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Toyota chief steps in to redesign Lexus RX
Akio Toyoda takes personal interest in fourth-gen Lexus RX with amazing results
24 Nov 2015
By TIM ROBSON
A SENIOR engineer who worked on the fourth-generation Lexus RX SUV project has told of Toyota Motor Corporation’s president and CEO Akio Toyoda’s hands-on role in the radical look of the new car.
Its striking design is an edict from the very top of the Toyota corporate ladder, with Mr Toyoda – whose Lexus business card proclaims him to be the ‘master driver’ of the company – telling the RX project group to tear up a finalised design and start again.
Lexus International product planning project leader Makoto Tanaka told journalists at the vehicle’s launch in Sydney that the cutting edge design of the RX is the result of a visit from Mr Toyoda, who told the team that the rendition of the fourth-generation concept was not close enough to the original design sketches.
The revelation came only after the design process had been finalised and signed off by the Toyota board.
“Of course, we were shocked to hear this, but at the same time we were very motivated by his words and his challenge to drive harder,” said Mr Tanaka, who also told GoAuto that he and his team had just one month to deliver Mr Toyoda’s demands.
“In that one month, we had to drastically improve the model,” he said through an interpreter. “It was also an opportunity for us to do what we actually wanted to do, and because Mr Toyoda directed it, we were able to get much help.”
Mr Tanaka declined to divulge whether the design was rejected at full render stage, but all chassis and engine work had been signed off.
“We cannot tell you at exactly which stage it was, but in a development sense, it came just after the styling had been finally fixed, and during the president’s final check,” he said.
Mr Tanaka jokingly recalled the shock of the revelation. “It was terrible, terrible!” he laughed.
“After he said that, in the one month, we had to change drastically and improve significantly the design, but it was also an opportunity at the same time, to do something further that we actually wanted to do,” he said. “And because Akio-san directed this so strongly, we were able to get much help and support.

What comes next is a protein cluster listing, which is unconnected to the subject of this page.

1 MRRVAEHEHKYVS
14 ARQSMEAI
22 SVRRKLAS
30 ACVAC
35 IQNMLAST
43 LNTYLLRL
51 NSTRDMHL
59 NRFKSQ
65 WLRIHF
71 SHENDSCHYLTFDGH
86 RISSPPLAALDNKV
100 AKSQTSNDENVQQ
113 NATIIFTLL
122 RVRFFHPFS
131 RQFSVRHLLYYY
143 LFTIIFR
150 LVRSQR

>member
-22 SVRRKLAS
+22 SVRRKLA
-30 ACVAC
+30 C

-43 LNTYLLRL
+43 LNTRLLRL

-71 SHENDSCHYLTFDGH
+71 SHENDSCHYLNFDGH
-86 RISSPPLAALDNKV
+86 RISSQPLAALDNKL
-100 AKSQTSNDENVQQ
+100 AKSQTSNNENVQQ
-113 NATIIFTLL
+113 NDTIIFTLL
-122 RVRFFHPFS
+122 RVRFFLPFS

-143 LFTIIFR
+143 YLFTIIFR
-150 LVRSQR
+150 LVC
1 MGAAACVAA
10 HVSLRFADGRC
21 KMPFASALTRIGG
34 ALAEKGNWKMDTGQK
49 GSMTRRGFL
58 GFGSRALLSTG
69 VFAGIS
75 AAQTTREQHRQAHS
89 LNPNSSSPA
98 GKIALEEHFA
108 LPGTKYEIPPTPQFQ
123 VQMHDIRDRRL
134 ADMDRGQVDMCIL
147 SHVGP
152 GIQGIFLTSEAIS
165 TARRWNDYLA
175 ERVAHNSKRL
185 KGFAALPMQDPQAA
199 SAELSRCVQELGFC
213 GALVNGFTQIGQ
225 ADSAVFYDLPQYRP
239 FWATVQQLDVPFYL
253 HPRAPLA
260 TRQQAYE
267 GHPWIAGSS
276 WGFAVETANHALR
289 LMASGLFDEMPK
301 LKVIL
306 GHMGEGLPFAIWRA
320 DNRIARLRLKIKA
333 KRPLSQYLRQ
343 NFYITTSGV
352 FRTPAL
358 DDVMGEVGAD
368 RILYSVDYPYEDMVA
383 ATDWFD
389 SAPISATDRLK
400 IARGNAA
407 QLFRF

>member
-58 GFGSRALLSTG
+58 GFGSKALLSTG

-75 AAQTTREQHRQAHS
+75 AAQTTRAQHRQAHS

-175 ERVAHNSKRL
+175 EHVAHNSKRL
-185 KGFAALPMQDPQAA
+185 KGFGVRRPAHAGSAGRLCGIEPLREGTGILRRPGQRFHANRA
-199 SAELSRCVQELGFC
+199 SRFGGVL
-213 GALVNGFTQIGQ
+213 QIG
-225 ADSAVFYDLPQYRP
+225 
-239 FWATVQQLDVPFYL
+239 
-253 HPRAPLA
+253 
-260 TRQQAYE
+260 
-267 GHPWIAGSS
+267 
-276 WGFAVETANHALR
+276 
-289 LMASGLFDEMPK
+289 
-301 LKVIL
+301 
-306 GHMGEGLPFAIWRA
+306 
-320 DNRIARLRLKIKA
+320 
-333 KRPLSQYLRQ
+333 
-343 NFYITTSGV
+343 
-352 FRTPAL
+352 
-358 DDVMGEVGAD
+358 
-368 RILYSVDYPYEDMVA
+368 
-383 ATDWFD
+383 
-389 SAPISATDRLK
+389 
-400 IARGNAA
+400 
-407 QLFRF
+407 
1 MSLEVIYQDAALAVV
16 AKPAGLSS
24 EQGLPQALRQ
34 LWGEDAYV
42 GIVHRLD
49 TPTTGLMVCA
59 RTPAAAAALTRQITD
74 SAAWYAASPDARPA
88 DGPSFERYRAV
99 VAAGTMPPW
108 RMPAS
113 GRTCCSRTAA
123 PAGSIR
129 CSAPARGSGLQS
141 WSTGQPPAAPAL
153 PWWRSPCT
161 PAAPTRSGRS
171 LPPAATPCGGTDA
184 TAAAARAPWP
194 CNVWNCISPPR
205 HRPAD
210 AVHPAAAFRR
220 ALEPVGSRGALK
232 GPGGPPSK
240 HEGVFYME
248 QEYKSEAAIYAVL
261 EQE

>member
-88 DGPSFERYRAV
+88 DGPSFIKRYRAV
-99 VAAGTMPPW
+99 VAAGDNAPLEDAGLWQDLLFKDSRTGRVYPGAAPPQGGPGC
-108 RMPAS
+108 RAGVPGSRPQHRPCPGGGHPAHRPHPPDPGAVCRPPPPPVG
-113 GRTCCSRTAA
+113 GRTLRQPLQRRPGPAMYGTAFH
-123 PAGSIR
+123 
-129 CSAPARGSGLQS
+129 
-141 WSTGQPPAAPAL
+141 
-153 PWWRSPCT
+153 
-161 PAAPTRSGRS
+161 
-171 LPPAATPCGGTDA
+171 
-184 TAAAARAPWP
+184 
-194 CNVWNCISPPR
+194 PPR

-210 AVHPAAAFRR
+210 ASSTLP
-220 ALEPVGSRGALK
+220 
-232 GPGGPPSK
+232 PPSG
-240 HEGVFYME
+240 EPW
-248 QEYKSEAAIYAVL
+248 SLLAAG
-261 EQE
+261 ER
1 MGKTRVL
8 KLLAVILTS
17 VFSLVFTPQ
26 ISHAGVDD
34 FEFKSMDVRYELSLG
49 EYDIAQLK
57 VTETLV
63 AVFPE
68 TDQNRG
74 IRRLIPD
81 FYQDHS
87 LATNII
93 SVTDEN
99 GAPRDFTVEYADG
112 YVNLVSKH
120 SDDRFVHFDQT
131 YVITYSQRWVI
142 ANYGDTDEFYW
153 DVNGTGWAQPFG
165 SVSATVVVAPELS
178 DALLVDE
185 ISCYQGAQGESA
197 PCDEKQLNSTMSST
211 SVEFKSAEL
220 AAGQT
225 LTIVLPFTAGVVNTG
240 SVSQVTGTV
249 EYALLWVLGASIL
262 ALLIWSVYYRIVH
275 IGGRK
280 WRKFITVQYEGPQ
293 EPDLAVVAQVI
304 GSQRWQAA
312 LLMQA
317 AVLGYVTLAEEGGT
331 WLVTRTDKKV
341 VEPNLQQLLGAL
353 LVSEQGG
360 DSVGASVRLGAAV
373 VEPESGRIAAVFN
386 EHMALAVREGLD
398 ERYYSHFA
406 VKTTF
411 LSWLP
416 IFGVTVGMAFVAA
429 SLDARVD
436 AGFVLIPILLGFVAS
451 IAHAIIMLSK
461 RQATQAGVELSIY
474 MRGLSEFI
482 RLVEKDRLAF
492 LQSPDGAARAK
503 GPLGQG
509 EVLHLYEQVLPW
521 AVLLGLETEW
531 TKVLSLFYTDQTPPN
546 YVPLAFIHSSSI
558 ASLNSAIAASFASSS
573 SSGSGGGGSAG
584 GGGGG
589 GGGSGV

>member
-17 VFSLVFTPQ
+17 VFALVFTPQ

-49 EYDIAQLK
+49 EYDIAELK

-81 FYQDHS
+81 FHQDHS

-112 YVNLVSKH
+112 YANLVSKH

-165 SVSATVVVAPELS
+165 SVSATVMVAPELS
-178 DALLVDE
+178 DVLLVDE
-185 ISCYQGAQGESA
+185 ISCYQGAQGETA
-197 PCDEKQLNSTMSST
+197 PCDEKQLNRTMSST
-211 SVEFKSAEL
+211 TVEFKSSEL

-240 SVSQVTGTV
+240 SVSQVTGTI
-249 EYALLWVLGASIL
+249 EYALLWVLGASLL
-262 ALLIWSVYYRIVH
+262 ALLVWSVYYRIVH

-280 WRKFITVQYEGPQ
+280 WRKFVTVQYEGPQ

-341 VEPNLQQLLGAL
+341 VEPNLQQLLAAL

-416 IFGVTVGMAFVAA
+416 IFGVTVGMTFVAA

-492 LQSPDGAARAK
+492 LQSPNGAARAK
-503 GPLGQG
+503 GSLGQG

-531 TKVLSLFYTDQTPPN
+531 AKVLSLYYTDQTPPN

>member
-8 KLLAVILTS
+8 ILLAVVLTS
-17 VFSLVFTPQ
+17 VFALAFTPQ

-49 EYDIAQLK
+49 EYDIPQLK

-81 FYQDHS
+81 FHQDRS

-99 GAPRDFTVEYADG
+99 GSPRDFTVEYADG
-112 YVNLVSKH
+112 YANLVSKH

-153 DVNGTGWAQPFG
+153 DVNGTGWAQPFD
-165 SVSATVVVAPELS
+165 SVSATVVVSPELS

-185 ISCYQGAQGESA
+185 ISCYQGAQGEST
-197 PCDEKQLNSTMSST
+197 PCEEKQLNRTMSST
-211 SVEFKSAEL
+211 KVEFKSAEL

“We were actually very pleased to get Akio-san so excited about the design that he wanted it so strongly.”
Mr Tanaka said that the team took the opportunity to further improve various elements.
“We tried to improve further the visibility from the driving position, and also the door apertures have slightly changed to improve the visibility from the driving position,” he said.
Mr Tanaka said that the visibility of the RX is “superior to that of its competitors”.
He also emphasised that the project team also worked very hard to improve the RX’s dynamic behaviour.
The vehicle is based on a modified version of the mid-floor height-specific K-platform that also underpins Toyota’s Highlander/Kluger. A new engine mount arrangement anchors the engines more securely to the chassis and suspension points are specific to the RX, while instrument panel stiffening helps the steering system.
“The engine mounting system is a secret to the uniqueness of the RX,” he said.
“It contributes to better handling and steering response. The standard engine mount allows for slight engine movement, which can be felt in the car, but we eliminated this in the RX.”
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